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Let’s Go Fishing – BrainFishing

That’s the premise from experienced mediators and conflict coaches Gary Furlong and Jim Harrison in their wonderful book – BrainFishing – A Practice Guide to Questioning Skills (2018). I recently attended a presentation by Furlong and came back hooked!!

Here’s a strategy for how to engage in thoughtful conversation – Go BrainFishing!!

According to Furlong and Harrison and by their own admission, “Very (very!) simply put,” people “come equipped with two different brains” including the Red Brain (basal ganglia and limbic system) and the Blue Brain (prefrontal cortex). The idea is that the Red Brain is very good at protecting and taking care of us via “hunting, fighting, . . . or running, hiding . . .” while the Blue Brain is “the rational, self-aware, thinking brain.” 

When we interact Red Brain to Red Brain, this can negatively impact our relationships and communication. We might even find ourselves fighting! Blue Brain to Blue Brain is about being “curious, interested, and engaged.” One of the major differences is that in Red Brain mode we “tell” and in Blue Brain mode we “ask.” Thus, the idea of fishing is to ask instead of telling and, thus, try to “hook” the Blue Brain when someone is in Red Brain mode. Hence BrainFishing!!!

The goal with questions is to “attract and engage” the Blue brain while also seeking “good information” to help address the situation. It’s important to ask from a “judgement-free zone” and; instead, ask with curiosity. Ask open and not closed questions. “Bait your hook” with Result (what results are sought?) or Process (consider the process) or Emotion (focus on how people feel) questions. Furlong and Harrison introduce and explain how to use the following types of questions:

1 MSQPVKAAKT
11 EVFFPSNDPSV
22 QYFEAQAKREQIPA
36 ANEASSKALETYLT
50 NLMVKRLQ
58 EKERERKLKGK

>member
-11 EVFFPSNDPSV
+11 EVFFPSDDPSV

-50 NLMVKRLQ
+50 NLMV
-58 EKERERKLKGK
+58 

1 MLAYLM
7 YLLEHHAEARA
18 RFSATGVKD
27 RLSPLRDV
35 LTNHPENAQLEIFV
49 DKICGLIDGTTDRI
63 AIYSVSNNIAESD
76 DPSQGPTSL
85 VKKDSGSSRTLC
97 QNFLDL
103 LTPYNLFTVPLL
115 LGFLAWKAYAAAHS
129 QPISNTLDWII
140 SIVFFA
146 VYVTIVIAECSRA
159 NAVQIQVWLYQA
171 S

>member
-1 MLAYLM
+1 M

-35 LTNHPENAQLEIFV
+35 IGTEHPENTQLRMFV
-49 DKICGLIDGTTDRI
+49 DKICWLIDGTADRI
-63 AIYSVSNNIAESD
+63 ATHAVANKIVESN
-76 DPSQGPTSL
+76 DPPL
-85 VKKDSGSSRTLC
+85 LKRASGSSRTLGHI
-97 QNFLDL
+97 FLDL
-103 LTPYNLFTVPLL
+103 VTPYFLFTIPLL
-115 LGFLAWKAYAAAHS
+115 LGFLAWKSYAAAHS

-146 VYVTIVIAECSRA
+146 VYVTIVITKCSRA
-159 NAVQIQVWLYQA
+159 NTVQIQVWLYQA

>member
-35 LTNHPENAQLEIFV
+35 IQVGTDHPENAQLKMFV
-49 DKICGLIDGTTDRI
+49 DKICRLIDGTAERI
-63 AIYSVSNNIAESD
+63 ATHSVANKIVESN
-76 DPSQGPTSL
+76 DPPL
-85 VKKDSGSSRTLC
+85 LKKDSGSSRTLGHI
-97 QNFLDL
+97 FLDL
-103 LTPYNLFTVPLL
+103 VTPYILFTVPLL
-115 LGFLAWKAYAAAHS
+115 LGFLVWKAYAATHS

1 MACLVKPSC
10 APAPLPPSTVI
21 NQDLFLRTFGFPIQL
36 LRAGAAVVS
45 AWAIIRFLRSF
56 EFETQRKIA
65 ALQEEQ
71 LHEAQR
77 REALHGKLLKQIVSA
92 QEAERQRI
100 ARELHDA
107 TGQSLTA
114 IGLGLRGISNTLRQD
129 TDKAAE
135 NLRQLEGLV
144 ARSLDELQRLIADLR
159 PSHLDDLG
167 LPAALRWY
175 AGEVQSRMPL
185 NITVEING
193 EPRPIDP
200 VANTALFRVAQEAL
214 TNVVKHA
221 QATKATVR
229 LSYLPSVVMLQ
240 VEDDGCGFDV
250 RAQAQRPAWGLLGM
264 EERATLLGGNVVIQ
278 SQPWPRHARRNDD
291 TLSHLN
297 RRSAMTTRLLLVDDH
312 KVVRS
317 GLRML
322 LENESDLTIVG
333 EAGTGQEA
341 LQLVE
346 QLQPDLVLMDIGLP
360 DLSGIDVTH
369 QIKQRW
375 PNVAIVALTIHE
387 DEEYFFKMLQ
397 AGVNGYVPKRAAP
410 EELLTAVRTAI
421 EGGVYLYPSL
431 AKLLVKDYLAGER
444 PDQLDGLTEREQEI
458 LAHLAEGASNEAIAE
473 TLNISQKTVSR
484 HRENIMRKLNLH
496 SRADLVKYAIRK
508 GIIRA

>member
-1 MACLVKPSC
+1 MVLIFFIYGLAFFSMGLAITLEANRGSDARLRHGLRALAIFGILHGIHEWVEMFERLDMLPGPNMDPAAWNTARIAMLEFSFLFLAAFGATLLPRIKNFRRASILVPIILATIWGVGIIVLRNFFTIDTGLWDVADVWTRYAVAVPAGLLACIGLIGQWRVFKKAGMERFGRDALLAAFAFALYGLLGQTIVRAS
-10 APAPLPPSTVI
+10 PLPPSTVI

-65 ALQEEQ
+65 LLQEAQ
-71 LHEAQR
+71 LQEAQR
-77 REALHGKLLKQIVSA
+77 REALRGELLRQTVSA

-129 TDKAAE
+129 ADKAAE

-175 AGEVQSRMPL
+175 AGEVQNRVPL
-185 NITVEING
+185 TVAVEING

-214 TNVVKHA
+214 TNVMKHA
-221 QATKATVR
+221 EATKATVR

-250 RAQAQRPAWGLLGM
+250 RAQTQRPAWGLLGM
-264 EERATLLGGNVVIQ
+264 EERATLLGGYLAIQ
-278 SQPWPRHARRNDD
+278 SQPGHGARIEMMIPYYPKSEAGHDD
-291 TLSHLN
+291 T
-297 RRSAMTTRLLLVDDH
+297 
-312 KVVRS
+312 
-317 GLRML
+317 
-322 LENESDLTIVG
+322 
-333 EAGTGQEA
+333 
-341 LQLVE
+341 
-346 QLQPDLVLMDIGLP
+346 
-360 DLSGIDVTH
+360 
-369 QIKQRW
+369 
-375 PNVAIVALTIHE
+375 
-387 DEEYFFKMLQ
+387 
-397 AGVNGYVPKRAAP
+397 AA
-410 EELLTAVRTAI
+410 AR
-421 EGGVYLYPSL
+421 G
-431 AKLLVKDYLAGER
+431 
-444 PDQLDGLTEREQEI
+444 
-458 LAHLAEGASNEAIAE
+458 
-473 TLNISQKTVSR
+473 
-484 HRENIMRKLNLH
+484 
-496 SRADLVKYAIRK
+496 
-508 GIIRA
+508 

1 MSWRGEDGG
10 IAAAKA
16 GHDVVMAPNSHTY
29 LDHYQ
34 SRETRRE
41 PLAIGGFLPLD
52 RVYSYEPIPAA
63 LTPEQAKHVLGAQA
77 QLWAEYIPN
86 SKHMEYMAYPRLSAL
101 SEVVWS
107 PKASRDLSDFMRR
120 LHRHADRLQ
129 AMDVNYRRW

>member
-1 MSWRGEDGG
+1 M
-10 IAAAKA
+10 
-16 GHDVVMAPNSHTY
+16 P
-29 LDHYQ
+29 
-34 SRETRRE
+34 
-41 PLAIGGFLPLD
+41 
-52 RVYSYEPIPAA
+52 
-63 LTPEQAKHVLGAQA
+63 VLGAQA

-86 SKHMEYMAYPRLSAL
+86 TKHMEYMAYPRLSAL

Information Gathering            Problem Solving          Reality Changing

Statement-to-Question          Asking Permission       Confirming/closing

Finally, there are some magic words! 

Instead of asking – “What do you think?” or “What do you suggest?” that will likely lead to general, high level responses; instead, ask – “what do you think specifically . . .” or “What are you specifically suggesting?”  The idea is to hook the Blue Brain for deeper consideration and response. 

Another magic word is “might” that can be used to hook the Blue Brain when you need/want to soften your query. Instead of telling – “I don’t think we’re using the best approach to this problem” add the magic – “What are some approaches that might work here?”

Last and not least!! Don’t use “But” or “However” as these negate everything that came before  and keep engagement with “and.”  Instead of saying “That’s a good idea, but it raises other issues” you say, “That’s a good idea and it raises a few other issues we’ll have to address.”

All in all BrainFishing is a wonderful exploration of engagement – how to hook it and reel it in!!!

When in conflict or having that difficult conversation – Let’s go fishing!!